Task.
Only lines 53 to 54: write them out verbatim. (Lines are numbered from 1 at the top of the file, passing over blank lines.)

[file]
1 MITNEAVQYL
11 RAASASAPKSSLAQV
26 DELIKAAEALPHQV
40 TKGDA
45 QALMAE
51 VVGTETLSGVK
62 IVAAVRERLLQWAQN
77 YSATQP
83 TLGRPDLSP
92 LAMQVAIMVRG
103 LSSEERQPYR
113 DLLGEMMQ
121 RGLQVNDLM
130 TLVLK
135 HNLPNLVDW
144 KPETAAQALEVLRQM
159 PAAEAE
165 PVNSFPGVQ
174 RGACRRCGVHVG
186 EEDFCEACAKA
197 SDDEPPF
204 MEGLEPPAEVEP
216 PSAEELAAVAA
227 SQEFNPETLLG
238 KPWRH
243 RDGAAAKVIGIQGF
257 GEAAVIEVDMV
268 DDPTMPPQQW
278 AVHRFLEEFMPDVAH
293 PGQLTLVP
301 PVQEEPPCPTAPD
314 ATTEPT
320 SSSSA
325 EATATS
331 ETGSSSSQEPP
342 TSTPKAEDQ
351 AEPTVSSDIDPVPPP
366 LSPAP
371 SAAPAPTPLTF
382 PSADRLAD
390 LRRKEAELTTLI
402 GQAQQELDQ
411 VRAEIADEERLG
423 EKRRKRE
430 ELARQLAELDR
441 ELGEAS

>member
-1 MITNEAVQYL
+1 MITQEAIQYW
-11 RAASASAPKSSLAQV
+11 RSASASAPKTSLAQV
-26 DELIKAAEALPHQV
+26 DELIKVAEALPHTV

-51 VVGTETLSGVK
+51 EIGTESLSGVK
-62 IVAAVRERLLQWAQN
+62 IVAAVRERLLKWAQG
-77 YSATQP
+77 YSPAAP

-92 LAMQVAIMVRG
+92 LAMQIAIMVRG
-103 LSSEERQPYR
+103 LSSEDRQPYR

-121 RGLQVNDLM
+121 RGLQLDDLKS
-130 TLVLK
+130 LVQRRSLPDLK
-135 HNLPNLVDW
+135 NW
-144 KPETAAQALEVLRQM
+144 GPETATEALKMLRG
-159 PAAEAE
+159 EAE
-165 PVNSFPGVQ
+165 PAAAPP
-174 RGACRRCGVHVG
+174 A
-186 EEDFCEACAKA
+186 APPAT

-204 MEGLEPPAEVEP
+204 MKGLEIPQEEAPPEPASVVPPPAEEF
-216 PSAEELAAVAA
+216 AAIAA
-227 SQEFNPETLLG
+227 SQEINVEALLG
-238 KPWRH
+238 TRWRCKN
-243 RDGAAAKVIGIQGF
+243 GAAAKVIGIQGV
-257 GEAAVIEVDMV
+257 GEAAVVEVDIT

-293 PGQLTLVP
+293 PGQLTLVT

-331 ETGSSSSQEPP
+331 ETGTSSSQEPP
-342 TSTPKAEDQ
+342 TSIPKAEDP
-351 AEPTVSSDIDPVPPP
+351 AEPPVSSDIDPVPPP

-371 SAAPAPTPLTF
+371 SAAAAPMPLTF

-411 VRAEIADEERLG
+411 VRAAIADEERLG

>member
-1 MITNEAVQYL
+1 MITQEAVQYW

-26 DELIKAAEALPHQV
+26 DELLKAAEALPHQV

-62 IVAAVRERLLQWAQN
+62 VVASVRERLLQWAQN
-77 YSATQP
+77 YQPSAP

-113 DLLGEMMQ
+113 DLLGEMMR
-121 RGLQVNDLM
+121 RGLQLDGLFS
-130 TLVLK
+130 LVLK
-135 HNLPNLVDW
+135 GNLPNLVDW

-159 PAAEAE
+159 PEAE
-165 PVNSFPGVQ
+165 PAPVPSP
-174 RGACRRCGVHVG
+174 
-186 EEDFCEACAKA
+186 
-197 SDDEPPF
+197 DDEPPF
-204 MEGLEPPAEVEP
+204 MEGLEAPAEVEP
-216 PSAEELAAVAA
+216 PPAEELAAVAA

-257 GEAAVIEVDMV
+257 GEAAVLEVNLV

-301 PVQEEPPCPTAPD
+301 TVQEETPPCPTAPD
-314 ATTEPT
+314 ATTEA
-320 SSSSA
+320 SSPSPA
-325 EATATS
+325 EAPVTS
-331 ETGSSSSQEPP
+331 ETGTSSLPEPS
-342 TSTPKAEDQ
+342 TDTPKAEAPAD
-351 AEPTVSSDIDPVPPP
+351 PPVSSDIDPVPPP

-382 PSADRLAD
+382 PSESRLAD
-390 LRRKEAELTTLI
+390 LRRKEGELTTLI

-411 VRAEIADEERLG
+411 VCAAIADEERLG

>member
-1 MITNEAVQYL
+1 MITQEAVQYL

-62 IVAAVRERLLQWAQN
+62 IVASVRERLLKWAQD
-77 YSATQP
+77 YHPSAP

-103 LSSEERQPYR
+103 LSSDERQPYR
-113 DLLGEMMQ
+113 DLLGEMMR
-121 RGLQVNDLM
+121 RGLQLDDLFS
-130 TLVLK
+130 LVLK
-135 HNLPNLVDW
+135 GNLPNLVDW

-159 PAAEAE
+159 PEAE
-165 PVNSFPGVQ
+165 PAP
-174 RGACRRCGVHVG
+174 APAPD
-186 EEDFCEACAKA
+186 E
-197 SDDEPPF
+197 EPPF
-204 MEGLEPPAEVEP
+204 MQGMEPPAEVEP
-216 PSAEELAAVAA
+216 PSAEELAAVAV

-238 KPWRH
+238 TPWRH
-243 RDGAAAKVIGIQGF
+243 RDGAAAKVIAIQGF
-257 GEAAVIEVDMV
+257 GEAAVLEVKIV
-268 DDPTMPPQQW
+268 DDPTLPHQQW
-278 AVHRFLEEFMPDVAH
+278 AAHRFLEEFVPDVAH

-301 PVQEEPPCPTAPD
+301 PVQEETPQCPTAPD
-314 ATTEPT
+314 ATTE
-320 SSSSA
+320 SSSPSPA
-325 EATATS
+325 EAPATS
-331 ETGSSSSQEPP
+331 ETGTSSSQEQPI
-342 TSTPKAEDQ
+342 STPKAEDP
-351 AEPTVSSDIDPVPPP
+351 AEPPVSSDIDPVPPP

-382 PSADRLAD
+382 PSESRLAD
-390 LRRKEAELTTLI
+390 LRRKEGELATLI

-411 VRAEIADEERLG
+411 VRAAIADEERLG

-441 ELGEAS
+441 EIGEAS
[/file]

+26 DELIKVAEALPHTV

-51 VVGTETLSGVK